Geneticisation and the social impact of the new genetics

Questions of 'impact' have been central to the ways in which social science has begun to address developments in genetic knowledge and technology. However, this work has been somewhat narrowly defined (Kaufert 2000). On the one hand, there has been a tendency to examine the psychological or social consequences of technologies, such as genetic testing, for the relatively small numbers of persons undergoing these procedures.3 At the same time attempts to broaden the field of analysis have tended to separate the consequences of genetic knowledge and technology for patients from changes in health policy or the social context of medical practice itself (see, for instance, Marteau and Richards 1996). One of the repercussions of this demarcation has been not only a tendency to sustain the novelty of these developments, often referred to as the 'new genetics', but also a theoretical emphasis given to the notion of 'geneticisation'. Responding mostly to genetic developments in reproductive medicine, this concept has been used to posit that genetic knowledge is leading in a direct and linear way to a new reduc-tionism and determinism about health, disease and the body (Lippman 1992, 1998;Nelkin and Lindee 1995;Hubbard and Wald 1997;Rothman 1998;Finkler 2000). Although advocating an important pre-cautionary approach, there are particular consequences in defining the parameters of a social science critique in this way. This approach to 'social impact' tends to mask the necessary involvement of multiple individuals and groups and the heterogeneous practices undertaken in the work of translation. It also obscures how the movement from or between the lab and the wider world has diverse and often contradictory consequences for those other than the relatively small group of persons undergoing genetic testing. Moreover focusing only on the downstream effects of these developments assumes that scientific knowledge is itself 'unified' and 'stable' (Irwin and Wynne 1996: 7).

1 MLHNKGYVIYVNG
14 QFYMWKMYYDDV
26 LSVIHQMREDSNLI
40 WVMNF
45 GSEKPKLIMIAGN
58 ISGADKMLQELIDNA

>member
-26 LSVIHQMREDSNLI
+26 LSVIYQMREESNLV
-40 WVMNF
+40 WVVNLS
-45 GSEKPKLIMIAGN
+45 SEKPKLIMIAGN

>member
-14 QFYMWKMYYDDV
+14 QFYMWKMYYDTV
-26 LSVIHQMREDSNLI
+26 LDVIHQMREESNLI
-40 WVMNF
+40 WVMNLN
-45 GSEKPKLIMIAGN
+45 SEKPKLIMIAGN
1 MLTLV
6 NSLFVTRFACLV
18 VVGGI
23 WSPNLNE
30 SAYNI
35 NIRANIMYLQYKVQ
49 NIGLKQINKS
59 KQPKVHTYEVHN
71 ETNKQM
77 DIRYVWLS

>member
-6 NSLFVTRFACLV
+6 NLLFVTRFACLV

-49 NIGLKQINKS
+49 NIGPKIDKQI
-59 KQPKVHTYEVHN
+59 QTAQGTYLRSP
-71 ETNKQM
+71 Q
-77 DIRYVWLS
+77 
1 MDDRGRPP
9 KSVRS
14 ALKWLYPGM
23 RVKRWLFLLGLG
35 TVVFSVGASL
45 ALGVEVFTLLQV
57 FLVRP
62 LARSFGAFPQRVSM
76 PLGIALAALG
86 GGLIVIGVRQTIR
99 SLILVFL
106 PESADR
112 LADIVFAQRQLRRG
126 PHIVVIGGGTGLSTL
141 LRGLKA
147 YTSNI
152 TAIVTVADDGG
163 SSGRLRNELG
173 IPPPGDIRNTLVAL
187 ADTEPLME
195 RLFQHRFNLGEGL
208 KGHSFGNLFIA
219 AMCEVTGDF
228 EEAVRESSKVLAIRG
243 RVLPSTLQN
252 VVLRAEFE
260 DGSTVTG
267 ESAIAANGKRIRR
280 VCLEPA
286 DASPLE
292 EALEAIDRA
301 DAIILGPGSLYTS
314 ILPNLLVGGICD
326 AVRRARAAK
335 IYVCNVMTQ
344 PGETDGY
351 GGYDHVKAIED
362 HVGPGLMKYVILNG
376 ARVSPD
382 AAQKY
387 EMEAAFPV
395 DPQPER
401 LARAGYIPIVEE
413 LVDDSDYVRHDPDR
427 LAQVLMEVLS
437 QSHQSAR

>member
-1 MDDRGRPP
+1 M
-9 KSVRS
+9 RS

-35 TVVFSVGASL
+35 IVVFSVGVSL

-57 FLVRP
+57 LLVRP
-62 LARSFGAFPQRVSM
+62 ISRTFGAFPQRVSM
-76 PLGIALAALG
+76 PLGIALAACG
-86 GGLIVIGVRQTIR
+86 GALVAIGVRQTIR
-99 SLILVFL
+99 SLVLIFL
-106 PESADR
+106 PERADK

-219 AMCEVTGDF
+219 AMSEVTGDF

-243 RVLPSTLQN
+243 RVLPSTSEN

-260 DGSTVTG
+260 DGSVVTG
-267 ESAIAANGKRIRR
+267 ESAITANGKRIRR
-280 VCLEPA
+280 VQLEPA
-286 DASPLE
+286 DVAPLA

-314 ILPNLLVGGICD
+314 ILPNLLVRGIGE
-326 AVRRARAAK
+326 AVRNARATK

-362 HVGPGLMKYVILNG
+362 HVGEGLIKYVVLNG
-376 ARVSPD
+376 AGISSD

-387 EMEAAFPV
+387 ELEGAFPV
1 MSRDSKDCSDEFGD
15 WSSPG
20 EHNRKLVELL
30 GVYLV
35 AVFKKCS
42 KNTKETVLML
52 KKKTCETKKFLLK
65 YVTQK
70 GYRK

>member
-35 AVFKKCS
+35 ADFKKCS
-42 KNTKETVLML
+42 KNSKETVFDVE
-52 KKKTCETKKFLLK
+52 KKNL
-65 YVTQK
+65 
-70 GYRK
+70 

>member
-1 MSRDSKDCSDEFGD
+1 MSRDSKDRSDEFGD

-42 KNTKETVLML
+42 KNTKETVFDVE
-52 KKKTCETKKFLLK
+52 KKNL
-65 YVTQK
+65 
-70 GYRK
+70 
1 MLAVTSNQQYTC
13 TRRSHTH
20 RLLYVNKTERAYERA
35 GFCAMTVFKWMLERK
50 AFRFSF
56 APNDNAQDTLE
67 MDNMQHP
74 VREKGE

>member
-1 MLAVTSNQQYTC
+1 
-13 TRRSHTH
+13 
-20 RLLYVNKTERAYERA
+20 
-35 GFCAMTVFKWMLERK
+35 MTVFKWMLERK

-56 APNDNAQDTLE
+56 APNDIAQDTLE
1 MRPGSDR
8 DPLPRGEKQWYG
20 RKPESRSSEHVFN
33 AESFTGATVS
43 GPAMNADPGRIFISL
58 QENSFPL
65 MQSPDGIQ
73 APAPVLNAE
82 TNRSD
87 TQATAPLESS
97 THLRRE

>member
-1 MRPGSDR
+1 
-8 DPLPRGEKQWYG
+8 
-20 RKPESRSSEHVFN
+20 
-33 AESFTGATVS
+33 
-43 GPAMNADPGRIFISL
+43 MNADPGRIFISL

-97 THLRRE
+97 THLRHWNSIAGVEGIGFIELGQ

The question of 'social impact' and 'geneticisation' are re-situated in this study in a number of different ways. This is achieved, in part, by extending the parameters for inquiry. But, as Layne puts it, this is not only or just about adding different perspectives but understanding 'where [and how] work is collaboratively performed' (1998). By attending to the reciprocal yet uneven exchanges caught up in the emergence of new genetic knowledge or technology, the questions these developments raise about agency, identity and power are located across a broader span of social relations. At the same time an ethnographic perspective allows moments of productivity and disjuncture to become more concretely located.

As a number of studies in this field have demonstrated, there is in addition also a need to consider these developments more reflex-ively, in a way that does not situate questions of the social only in relation to the 'downstream' consequences of scientific or medical innovation. Like others this book locates specific articulations of the social (and ethical) in the emergence of, rather than after, new genetic knowledge and technologies (Rabinow 1999;Franklin 2001a; Hayden 2003;Strathern 2004). It explores how in novel and legitimising ways social or ethical concerns, often refracted through idioms of female gender, are caught up and instrumentalised in the pursuit of scientific knowledge or the undertaking of predictive health care interventions.

These broader parameters for examining the question of social impact are used here to look at the dynamic interfaces between breast cancer activism and the communication, translation and dissemination of genetic knowledge and technologies associated with BRCA genes. This approach to the analysis of 'co-production' draws from a body of work in which there has recently been a cross disciplinary fertilisation of theoretical, conceptual and methodological approaches.

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